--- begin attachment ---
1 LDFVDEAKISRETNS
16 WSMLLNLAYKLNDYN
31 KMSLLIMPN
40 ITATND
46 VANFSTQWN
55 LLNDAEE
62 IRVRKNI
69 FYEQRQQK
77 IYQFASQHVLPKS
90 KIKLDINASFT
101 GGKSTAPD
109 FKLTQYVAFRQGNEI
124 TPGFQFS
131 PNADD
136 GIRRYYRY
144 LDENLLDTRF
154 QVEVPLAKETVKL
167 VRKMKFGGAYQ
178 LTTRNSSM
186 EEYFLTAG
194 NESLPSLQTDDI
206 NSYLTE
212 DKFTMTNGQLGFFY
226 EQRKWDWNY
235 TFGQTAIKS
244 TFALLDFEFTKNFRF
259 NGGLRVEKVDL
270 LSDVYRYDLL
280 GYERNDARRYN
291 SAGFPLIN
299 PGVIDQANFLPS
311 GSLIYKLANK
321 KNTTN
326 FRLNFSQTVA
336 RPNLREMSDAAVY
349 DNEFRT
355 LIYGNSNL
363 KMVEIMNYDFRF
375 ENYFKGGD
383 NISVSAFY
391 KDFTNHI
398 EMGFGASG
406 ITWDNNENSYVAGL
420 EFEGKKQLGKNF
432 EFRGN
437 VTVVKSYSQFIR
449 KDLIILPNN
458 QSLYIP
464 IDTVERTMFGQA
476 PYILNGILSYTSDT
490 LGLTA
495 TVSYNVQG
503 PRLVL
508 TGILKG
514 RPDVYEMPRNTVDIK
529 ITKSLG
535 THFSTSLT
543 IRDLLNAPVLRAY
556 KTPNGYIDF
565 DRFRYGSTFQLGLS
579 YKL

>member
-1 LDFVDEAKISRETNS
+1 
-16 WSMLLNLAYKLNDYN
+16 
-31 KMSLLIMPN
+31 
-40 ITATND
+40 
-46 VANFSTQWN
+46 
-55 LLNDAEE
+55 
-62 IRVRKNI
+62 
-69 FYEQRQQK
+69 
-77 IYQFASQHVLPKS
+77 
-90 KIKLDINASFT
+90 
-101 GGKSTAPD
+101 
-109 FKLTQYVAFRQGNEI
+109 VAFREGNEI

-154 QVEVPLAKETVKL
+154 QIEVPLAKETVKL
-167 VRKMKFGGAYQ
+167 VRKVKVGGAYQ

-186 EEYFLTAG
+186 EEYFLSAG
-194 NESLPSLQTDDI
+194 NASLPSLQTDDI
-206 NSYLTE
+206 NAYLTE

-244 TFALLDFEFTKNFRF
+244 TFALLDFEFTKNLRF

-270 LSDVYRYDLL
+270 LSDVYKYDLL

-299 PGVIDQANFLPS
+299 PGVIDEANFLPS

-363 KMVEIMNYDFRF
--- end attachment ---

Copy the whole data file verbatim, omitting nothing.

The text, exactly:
1 LDFVDEAKISRETNS
16 WSMLLNLAYKLNDYN
31 KMSLLIMPN
40 ITATND
46 VANFSTQWN
55 LLNDAEE
62 IRVRKNI
69 FYEQRQQK
77 IYQFASQHVLPKS
90 KIKLDINASFT
101 GGKSTAPD
109 FKLTQYVAFRQGNEI
124 TPGFQFS
131 PNADD
136 GIRRYYRY
144 LDENLLDTRF
154 QVEVPLAKETVKL
167 VRKMKFGGAYQ
178 LTTRNSSM
186 EEYFLTAG
194 NESLPSLQTDDI
206 NSYLTE
212 DKFTMTNGQLGFFY
226 EQRKWDWNY
235 TFGQTAIKS
244 TFALLDFEFTKNFRF
259 NGGLRVEKVDL
270 LSDVYRYDLL
280 GYERNDARRYN
291 SAGFPLIN
299 PGVIDQANFLPS
311 GSLIYKLANK
321 KNTTN
326 FRLNFSQTVA
336 RPNLREMSDAAVY
349 DNEFRT
355 LIYGNSNL
363 KMVEIMNYDFRF
375 ENYFKGGD
383 NISVSAFY
391 KDFTNHI
398 EMGFGASG
406 ITWDNNENSYVAGL
420 EFEGKKQLGKNF
432 EFRGN
437 VTVVKSYSQFIR
449 KDLIILPNN
458 QSLYIP
464 IDTVERTMFGQA
476 PYILNGILSYTSDT
490 LGLTA
495 TVSYNVQG
503 PRLVL
508 TGILKG
514 RPDVYEMPRNTVDIK
529 ITKSLG
535 THFSTSLT
543 IRDLLNAPVLRAY
556 KTPNGYIDF
565 DRFRYGSTFQLGLS
579 YKL

>member
-1 LDFVDEAKISRETNS
+1 
-16 WSMLLNLAYKLNDYN
+16 
-31 KMSLLIMPN
+31 
-40 ITATND
+40 
-46 VANFSTQWN
+46 
-55 LLNDAEE
+55 
-62 IRVRKNI
+62 
-69 FYEQRQQK
+69 
-77 IYQFASQHVLPKS
+77 
-90 KIKLDINASFT
+90 
-101 GGKSTAPD
+101 
-109 FKLTQYVAFRQGNEI
+109 VAFREGNEI

-154 QVEVPLAKETVKL
+154 QIEVPLAKETVKL
-167 VRKMKFGGAYQ
+167 VRKVKVGGAYQ

-186 EEYFLTAG
+186 EEYFLSAG
-194 NESLPSLQTDDI
+194 NASLPSLQTDDI
-206 NSYLTE
+206 NAYLTE

-244 TFALLDFEFTKNFRF
+244 TFALLDFEFTKNLRF

-270 LSDVYRYDLL
+270 LSDVYKYDLL

-299 PGVIDQANFLPS
+299 PGVIDEANFLPS

-363 KMVEIMNYDFRF